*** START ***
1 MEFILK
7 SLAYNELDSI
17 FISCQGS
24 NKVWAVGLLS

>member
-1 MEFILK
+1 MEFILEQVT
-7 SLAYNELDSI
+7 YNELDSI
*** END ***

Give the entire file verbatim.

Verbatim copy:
1 MEFILK
7 SLAYNELDSI
17 FISCQGS
24 NKVWAVGLLS

>member
-1 MEFILK
+1 MEFILEQVT
-7 SLAYNELDSI
+7 YNELDSI